Tuesday, October 28, 2008

Poetry please

I have always loved poetry, even the stuff that doesn't rhyme! Learning poems by heart and being able to recite them out loud was something that we would do at junior school and the practice was part of the schools annual Eisteddfod. It was good for memory, good to develop confidence of public speaking and, for the more dramatically oriented, an opportunity for an early performance.

Whist I cant claim to have a huge back catalogue committed to memory there are still a few that stick with me and it is fun to be able to trot them out as a bit of a party piece. They have served me well at various Poems and Pints nights where an impromptu recitation has been rewarded with a drop of something from the bar. Interestingly enough when I suggested to a group of friends this was something everyone should be able to do, recite a poem that is, I did get some rather blank looks and I fear it was another of those opportunities for them to reinforce their view that perhaps I am a bit odd! On reflection most of these friends were considerably younger than me and we, as group, had just ridden a long way across Cuba on push bikes, so perhaps it was not a typical sample.

So imagine my surprise and happiness when I discovered that the BBC were running a competition called Off By Heart for school children aimed at introducing them to the joys of poetry memorized and recited out loud. The wonderful selection of poems has some enduring classics, The Way Through The Woods - Kipling, The Listeners - de la Mare amongst others that I recall from school, and some more contemporary stuff from the likes of Benjamin Zephania. Championed by the wonderfully named Daisy Goodwin this is surely one of those initiatives that is so welcome, so sensible ye and so entirely obvious it rather makes you wonder how it ever needs to be revived at all.

The BBC have the ability to shoot themselves in the foot sometimes and to be sure it is not the institution that it once was and thsi is to theri proudest week, but on this occasion I applaud them, and Daisy of course!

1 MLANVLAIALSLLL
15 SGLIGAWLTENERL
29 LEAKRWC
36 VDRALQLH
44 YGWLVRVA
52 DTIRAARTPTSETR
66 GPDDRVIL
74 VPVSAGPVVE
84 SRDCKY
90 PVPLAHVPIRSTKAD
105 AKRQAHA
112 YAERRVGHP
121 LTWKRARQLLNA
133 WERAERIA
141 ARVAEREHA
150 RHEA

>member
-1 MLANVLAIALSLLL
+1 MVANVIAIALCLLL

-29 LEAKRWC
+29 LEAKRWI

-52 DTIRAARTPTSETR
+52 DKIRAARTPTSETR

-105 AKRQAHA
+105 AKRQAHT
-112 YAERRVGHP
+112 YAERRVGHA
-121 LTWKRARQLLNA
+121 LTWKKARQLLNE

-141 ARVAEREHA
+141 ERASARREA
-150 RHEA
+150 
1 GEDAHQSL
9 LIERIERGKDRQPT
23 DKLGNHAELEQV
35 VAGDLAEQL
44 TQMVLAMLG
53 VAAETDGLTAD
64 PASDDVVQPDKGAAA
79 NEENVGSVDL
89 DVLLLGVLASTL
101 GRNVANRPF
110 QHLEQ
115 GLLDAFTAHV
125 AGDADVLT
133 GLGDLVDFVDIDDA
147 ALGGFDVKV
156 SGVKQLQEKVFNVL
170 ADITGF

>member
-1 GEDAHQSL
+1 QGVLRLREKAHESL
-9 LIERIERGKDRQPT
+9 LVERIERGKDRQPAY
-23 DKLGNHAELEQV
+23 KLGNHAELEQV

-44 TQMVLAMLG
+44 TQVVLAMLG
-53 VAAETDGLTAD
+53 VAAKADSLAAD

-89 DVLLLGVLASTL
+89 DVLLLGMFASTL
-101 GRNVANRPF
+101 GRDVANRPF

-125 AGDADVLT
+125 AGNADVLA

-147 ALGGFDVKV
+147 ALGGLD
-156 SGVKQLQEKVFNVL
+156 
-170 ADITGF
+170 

Thursday, October 23, 2008

Remembering Not to Forget

Here at TESCAPE we believe that the amount of material that can benefit from being lifted from the page through spoken word is broad and rich. So I was particularly pleased to come across an initiative by the National Archives to produce a series of podcasts that commemorate the armistice of 1918 that ended the First World War. It is right that we remember the anniversary of such an important event that brought to a close such a grim period, and giving voice to the words that detail some of the human stories of that war has a particular power.

The podcasts are relatively short and so far have covered some diary and reportage pieces detailing the reality of being part of a fighting unit in the maneuvering and skirmishing of the conflict and draw upon the materials held at the Archives in Kew . But one of the most interesting, for me, was the very first pod which is a fascinating account of correspondence (the letters being read) between a war widow and the ministry, in her efforts to get an up lift to her pension and allowance. In between the starchy language and letter writing style of the time there is a desperate human story, a tragedy that seems to be made more so by the apparently mundane circumstances of the officers death ( if death can ever be mundane) in a conflict so renown for its brutality and senseless waste.

This initiative is a wonderfully evocative and appropriate way of helping to remember not to forget by bringing a human voice to a subject that can seem increasingly distant. I for one will continue to subscribe and wear my poppy with pride as we remember the sacrifices made by so many some 90 years ago.

The series is available as an RSS feed here, and I would strongly recommend it.